In this communications century, where technology has taken the lead role, where anyone can access any amount of information anytime, anywhere, with one click – it is a huge challenge for professionals in communications, marketing and public relations to find new ways to be relevant and effective.
Like any business, disruption is the driver. Adapting to changing circumstances, facing the challenges and finding new ways, will be the key to survival. The rise of populism is having a huge impact on political agendas (look at Brexit, the USA election – more below), people have lost trust in the big institutions like government, banks, the judiciary, and geopolitical forces are changing spheres of influence across the world.
What is required is new thinking, leadership and a new point of view on how to cut through and deliver effective communications and storytelling in the 21st Century.
Christopher Graves, the Global Chairman of opr, has always had a keen instinct for the zeitgeist and an eye to the future.
He’s here in Australia in the coming week, to share his award-winning insights into what he believes will drive future success for all of us in the business of communications in public relations.
It is all about the science. Over a six-year period Graves did a huge amount of research work, to deliver his recent international award-winning paper: “Brain Behaviour Story”. He won the WPP Atticus Award, which honours original thinking in communications in the past year, and was dubbed “The Brainy Communicator” by the Business Times of Singapore in 2015.
No longer is public relations a ‘social science’, says Graves. He argues, and backs it with evidence, that PR has not kept pace with scientific discoveries in behavioural economics, neuroscience and narrative theory. Put simply, it is the science of human behaviour, how the brain works, and how we tell our stories in this century. Old science must make way for modern scientific thinking.
Getting back to basics, and taking a scientific approach to our business of communications – which underpins all that we do – lies at the core to future success.
As Graves says, more than ever before we need to be keen observers of what’s going on around us – culture, trends, current events, political movements, consumption. What are people – our clients – interested in and how do we get our message to them?
The stunning example for social scientists – argues Graves – is the extraordinary US election campaign which has propelled Donald Trump to the White House. Perhaps Trump’s team triggered a “fight or flight” response in people, which is hardwired into our brains, after painting a picture of America under siege.
His campaign pushed buttons in Americans that will give social scientists mountains of material they can study for decades ahead! While Trump might have misrepresented key issues or made ‘false claims’ during the campaign – many people still voted for him, and in winning numbers, as it transpires.
Says Graves: “People tend to accept arguments that confirm their views and discount facts that challenge what they believe.”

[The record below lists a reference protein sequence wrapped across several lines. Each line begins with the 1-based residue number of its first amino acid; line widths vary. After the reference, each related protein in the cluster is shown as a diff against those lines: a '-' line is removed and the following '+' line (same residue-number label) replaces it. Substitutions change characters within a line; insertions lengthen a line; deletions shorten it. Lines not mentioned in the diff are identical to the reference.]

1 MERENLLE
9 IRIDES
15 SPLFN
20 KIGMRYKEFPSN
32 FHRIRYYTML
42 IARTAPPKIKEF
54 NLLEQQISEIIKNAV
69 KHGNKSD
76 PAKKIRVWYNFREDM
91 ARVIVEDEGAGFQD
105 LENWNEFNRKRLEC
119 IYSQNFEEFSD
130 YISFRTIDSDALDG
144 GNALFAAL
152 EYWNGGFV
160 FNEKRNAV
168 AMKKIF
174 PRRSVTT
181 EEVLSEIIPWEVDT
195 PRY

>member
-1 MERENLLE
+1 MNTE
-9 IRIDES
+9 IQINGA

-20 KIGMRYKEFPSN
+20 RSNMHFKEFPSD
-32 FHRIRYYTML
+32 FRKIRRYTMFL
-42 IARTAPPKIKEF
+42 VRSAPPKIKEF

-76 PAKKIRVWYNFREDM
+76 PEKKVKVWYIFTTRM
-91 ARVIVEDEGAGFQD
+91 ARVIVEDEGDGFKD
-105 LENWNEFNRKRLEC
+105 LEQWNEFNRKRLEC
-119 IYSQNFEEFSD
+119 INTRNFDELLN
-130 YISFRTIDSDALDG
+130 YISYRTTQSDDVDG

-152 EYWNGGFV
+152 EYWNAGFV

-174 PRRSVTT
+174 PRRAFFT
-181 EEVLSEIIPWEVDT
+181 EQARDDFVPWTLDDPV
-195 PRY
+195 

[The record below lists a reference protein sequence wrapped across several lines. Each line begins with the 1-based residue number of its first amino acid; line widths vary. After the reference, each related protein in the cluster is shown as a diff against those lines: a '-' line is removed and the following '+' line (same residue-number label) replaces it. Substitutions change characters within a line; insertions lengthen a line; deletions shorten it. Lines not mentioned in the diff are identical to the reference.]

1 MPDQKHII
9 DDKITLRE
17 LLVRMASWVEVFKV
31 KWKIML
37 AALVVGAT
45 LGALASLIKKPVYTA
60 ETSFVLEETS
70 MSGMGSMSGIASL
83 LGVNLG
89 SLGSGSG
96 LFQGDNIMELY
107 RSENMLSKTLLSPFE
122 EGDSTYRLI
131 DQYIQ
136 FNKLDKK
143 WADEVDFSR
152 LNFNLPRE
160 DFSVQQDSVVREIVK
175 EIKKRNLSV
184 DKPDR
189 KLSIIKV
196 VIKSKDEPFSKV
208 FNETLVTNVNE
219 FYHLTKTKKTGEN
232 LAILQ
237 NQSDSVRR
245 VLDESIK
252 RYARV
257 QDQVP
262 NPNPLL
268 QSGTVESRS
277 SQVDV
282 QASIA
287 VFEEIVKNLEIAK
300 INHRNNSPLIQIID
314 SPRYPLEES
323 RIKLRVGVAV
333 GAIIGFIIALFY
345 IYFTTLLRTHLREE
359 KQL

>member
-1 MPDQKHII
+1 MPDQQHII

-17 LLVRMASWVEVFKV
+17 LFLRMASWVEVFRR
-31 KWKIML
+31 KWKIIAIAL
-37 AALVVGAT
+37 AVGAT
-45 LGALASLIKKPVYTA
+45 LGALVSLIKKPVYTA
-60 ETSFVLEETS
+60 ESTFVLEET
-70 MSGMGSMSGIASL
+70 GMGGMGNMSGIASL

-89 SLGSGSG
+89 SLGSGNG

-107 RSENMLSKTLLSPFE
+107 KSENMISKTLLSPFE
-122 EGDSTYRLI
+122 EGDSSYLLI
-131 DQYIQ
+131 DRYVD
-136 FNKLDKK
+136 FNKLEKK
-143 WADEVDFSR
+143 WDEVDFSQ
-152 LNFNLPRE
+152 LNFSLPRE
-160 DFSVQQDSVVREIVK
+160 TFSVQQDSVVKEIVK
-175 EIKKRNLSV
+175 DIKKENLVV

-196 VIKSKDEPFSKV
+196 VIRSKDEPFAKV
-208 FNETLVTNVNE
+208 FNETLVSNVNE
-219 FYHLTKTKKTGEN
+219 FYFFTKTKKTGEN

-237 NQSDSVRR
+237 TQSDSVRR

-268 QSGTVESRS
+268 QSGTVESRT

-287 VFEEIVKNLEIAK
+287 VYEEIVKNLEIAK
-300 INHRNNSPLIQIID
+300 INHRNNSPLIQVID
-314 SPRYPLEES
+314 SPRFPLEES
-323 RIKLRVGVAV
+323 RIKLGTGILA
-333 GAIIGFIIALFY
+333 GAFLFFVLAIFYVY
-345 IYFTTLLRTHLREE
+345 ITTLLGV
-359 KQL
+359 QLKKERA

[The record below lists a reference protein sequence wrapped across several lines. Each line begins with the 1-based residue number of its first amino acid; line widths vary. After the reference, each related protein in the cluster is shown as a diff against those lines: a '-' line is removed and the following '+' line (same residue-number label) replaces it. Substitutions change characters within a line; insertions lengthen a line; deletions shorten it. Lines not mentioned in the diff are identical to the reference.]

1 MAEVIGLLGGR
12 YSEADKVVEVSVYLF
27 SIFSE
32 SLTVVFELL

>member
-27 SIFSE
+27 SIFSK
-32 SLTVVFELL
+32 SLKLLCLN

Bring this insight back to our world of PR, and what it takes to get traction. “You might have produced an award-winning creative solution,” says Graves, “but did it win the hearts and minds? Perhaps in this communication era, where technology has taken a leading role in so many ways, we have overlooked the art of the story….and there is a science to it.”
Keep in mind too, that Christopher Graves has strong storytelling credentials. He held executive roles with Wall Street Journal TV at Dow Jones in New York, was a Vice President of CNBC Asia and Europe, and Managing Editor of Dow Jones Consumer Electronic Publishing and the Far Eastern Economic Review before joining opr in 2005, to become Global Chairman in 2014.
According to Graves, five forces are reshaping the PR Industry:
- Hacktivism OR brandjacking – the takeover of a company message/image and making satire out of it
- SoMoClo – the confluence of social media location-based marketing, coupled with mobile technology, cloud computing and big data.
- Sharing Economy – as the sharing economy rises (think Uber, AirBNB), what does this mean for branding? Is it a product, a service or a community that I’m branding?
- Behavioural Science in the PR industry – much of what has been done in communications has been based on intuition and creativity. The big new force is the body of research around neuroscience, human behaviour, social psychology, and narrative theory.
- Content creation and marketing – a very important force, which must account for the first four forces. It cannot be advertorials masquerading as editorial content. Graves says content in the future is more like news – it can be short form, or medium form written. Not all of it has to be long form.
In conclusion, it is all about the narrative and the science behind it, in order to reach and engage with the audience. What impact can a good story have on a business? Or, for that matter, on a political campaign?
There is no doubt there is an art to all communication but, back it up with the science, and it can be a force for the future of 21st Century business.
Christopher Graves, “The Brainy Communicator”, is showing us the way.